I often get questions from recruiters regarding how many calls they should make. This is a tricky question as the answer is directly related to the results that are gained by those calls. There is no simple answer to this question as it varies by niche and by the experience of the recruiter. However, the range of 40-75 calls per day will apply to most recruiters.
A seasoned recruiter may only need to make 40 calls per day because her calls are returned and she has deep client relationships. Her average call may last 10 minutes or more. A rookie on the other hand may get weak results while making 100 calls per day because each call lasts ninety seconds and he gets very few call backs.
I’ve always believed that there is value in tracking calls daily. If you are like most recruiters you will do this by hand. In my case, I use a very low-tech method; sticky notes. Each morning I simply take a sticky note and paste it on my desk right near the phone. I write in two categories: calls and conversations.
Under “calls,” I enter a hash mark for each attempt that ends with voicemail. For “conversations,” I enter a hash mark for calls that end in a business conversation. If I get disconnected or put through to the wrong department, that doesn’t count as a call. Sourcing calls that do not lead to a sourced name also do not count as a call.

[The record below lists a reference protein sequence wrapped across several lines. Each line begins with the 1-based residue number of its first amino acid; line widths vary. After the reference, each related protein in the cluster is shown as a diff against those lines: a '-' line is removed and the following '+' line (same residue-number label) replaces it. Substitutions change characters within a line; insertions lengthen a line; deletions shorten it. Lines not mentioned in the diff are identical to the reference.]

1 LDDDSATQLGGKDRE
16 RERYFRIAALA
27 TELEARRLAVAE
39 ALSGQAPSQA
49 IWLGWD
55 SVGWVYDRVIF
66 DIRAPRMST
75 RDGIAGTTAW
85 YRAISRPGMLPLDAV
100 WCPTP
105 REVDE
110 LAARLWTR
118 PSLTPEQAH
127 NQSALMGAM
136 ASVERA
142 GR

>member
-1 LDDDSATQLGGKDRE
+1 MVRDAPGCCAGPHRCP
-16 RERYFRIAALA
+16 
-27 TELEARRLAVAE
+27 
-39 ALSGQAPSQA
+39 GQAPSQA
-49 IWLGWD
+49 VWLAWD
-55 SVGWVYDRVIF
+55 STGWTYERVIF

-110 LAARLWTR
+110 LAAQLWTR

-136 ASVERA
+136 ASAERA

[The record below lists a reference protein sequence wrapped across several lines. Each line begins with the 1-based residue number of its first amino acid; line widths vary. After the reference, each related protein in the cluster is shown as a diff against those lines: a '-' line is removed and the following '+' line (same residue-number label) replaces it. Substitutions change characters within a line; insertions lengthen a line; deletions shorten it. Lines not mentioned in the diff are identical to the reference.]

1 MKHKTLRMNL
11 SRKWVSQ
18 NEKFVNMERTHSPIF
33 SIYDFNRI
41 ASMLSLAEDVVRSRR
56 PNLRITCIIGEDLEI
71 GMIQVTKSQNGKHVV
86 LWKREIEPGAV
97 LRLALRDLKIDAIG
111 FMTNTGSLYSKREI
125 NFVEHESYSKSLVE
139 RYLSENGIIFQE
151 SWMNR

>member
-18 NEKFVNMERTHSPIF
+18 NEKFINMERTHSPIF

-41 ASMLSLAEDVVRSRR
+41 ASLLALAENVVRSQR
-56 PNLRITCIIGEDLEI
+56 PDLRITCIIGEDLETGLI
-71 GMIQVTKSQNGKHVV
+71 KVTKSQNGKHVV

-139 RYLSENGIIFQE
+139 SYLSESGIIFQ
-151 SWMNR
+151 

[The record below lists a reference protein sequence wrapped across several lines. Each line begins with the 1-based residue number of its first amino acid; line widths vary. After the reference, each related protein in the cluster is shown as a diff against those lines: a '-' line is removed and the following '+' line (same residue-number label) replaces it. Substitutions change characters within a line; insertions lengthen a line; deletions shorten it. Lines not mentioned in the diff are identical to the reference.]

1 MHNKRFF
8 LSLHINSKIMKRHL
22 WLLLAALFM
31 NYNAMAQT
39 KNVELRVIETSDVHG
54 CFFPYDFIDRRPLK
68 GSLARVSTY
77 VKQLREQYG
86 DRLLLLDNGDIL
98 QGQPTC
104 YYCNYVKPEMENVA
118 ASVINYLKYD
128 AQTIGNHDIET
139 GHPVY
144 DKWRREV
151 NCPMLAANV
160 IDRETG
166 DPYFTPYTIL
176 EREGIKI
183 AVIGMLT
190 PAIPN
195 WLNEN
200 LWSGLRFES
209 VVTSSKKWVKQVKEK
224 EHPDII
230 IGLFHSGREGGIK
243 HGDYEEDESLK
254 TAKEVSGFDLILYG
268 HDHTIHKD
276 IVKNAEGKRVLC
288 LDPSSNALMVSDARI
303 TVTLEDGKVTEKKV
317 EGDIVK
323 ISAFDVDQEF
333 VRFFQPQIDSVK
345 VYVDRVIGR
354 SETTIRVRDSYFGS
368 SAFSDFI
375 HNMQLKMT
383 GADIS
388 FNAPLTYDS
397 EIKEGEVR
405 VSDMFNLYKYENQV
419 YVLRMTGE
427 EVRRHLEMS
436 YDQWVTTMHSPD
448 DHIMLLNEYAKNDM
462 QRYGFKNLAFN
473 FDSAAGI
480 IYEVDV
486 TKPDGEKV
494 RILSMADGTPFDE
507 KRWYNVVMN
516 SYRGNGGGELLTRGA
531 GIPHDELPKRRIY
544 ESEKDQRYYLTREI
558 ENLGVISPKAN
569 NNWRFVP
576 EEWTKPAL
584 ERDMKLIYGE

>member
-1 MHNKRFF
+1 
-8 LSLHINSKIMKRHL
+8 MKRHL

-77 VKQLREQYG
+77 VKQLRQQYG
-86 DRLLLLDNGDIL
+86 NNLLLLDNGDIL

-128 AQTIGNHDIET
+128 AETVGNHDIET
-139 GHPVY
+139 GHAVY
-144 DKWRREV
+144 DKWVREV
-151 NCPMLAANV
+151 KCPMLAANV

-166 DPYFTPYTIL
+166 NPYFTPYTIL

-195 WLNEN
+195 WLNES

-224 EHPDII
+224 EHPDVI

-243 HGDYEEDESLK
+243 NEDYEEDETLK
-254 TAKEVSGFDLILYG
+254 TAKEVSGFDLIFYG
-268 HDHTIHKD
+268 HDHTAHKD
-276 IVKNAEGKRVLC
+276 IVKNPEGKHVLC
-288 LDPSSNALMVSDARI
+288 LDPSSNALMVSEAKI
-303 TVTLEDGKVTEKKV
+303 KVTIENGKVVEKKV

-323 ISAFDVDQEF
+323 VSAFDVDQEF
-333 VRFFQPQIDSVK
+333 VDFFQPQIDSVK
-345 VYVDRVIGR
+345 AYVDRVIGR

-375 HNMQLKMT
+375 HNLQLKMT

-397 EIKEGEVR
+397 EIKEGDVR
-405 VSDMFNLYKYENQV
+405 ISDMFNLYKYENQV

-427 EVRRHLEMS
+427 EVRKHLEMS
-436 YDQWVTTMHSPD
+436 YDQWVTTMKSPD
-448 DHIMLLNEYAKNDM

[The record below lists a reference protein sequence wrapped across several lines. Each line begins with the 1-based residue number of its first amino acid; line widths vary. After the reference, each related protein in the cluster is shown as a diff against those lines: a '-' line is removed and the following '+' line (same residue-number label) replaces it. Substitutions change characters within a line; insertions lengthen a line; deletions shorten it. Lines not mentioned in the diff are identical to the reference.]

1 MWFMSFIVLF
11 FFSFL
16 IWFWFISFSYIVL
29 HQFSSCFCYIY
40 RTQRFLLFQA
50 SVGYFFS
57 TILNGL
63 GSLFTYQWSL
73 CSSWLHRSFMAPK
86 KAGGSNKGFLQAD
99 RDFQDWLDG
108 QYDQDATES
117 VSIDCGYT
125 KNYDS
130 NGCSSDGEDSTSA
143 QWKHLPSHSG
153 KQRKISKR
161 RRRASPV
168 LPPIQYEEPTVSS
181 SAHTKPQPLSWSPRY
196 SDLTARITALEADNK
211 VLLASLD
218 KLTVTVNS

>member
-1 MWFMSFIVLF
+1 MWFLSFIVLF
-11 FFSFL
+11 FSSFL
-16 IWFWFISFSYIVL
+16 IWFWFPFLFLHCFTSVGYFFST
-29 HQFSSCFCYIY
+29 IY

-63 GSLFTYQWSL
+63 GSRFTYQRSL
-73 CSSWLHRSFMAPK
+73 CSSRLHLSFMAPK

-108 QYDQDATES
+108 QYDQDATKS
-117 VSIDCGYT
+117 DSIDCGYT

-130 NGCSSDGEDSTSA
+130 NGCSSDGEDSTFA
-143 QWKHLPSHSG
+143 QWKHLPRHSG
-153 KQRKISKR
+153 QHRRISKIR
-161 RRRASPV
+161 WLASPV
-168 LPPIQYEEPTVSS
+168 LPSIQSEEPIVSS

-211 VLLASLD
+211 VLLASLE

A better way to track call activity is by using call tracking software. From a management perspective, this is a no-brainer. The best management techniques are those where a good system does the managing and the manager acts like a coach. By using call tracking software, the program is doing all of the work of collecting the raw numbers and holding your staff accountable. It is also helping to keep them focused on one of the most important variables in recruiter success; time on the phone. By using software, you’ll be able to see how many minutes each recruiter spent on the phone, how many calls were made and what the average time per call was. This information can be used for coaching and training purposes.
For instance, if two recruiters have been with you for six months apiece and one has an average call time of two minutes while the other’s is seven minutes, you can make some assumptions from this data. Perhaps the one with the shorter average call time is making very weak presentations and people want to get off the phone with him in a hurry. Perhaps he sounds too salesy or is not prepared.
Then again, if the person with the longer call average is under-producing as a recruiter, perhaps she is staying on the phone too long with the wrong people and wasting time. The data gives you the raw numbers and then it is your job to use those numbers to dig and coach so that you or your staff can improve.
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As I said earlier, I think that tracking calls is a valuable activity. It’s something that I’ve done through-out my career. However, it is less valuable than tracking the results of those calls. If you’re getting strong results with 35 calls, trying to hit 100 may be a waste of time for you.
Here are some results-based numbers:
– Number of recruiting calls/day: Enough to surface three viable candidates that you can interview internally.
– Number of marketing calls: Enough to generate two “A” level searches per week.
– Number of sendouts: One per day is a good goal to shoot for as you will end up with 20 or more new sendouts per month.
Gary Stauble is the principal consultant for The Recruiting Lab, a coaching company that assists Firm Owners and Solo Recruiters in generating more profit in less time. Gary offers a FREE special report, “The Search Process Checklist: a 1- step recruiting tool,” on his website. Get your copy now at: www.therecruitinglab.com.